Selected product is not available in the desired quantity
Paperback, 32 pages, 16.5 x 21 cm + poster
Italian, English, Paperback, 32 pages, 16.5 x 21 cm + poster, 2015.
Roma 20-25. Dwelling Borghesiana Quadrant 18 is an area outside the ring road and lies between Via Tiburtina and the Rome-Naples motorway; the territory has a pretty residential character, and it is largely made up of a sprawling fabric of illegal houses. Both the vastness of those settlements – mainly located between Via Casilina and Via Prenestina – and their temporal stratification show how this kind of urbanisation represents one of the most solid and compelling matrices of the Roman metropolis, thanks to its ability to overlook the conventional supply of public and productive facilities. In this sense, the ensuing crossbreeding between the palazzina and the villino – two typologies arising from the reduction of the classical models of the palazzo and the villa – is merely the response to a more general and universal condition, in which individual dwellings are also called upon to play a political and productive role in the city. With this in mind, the project focuses on a 500×500 metre area in Valle Borghesiana, filling some unbuilt lots with thirty examples of 20th-century villas: a catalogue of canonical modern buildings, from Le Corbusier’s Villa Savoye to Robert Venturi’s Vanna House, from Peter Eisenman’s House XI to Rem Koolhaas’s Villa Dall’Ava. By contrast to the Valle Borghesiana houses, the new buildings all face outwards, showing how the house project cannot but turn into a street project, being the fundamental matrix of every urban dimension. Densifying all the 18th-quadrant areas that today still lack collective facilities and infrastructures, the project aims to radicalise town-planning provisions, defining a catalogue of possible relationships between the private space of the house and the public domain of the street. Therefore, the thirty new villas erected in the Valle Borghesiana case study not only focus on the interior dwelling space, but project towards the city, showing how architecture is a recyclable, collective and essentially urban device.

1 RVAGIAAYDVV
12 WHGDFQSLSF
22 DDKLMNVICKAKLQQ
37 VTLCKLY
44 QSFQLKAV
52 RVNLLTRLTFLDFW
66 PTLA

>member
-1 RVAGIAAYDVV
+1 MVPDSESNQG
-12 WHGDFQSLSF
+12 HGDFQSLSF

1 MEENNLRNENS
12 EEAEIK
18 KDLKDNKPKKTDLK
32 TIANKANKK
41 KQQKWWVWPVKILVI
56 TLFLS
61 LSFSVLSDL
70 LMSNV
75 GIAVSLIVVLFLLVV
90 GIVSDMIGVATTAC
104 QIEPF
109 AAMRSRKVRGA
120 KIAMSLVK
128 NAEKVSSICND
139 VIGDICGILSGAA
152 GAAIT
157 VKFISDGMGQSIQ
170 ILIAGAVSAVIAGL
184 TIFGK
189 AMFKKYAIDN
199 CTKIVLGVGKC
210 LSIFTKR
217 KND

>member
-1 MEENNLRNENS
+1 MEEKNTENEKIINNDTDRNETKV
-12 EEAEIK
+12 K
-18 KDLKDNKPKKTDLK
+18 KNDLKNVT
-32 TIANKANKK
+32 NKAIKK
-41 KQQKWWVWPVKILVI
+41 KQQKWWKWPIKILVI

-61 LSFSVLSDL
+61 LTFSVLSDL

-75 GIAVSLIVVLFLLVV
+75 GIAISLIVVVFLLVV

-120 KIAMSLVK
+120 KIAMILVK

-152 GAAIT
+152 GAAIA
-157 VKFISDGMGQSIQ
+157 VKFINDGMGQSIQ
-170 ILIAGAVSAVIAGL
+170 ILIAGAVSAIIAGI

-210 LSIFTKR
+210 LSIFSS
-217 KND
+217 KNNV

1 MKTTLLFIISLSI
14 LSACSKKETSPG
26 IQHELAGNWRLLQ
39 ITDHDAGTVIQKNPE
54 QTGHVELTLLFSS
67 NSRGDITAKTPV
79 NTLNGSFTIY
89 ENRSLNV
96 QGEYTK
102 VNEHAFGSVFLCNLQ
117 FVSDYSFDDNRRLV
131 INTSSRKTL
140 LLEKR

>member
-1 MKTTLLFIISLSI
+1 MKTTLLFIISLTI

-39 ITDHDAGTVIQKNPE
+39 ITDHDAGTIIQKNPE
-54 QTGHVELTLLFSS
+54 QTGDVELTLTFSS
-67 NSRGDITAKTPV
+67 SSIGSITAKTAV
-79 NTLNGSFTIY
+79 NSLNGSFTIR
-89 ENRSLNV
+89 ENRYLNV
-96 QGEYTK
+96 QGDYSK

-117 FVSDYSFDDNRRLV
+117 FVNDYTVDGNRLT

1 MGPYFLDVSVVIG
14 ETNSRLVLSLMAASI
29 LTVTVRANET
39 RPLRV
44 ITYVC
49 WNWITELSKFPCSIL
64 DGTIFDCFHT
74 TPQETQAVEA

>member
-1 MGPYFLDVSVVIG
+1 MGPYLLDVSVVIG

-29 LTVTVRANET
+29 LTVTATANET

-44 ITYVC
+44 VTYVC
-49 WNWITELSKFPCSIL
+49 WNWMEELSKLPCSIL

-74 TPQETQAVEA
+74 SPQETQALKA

Teresa Piardi (Maxwell studio)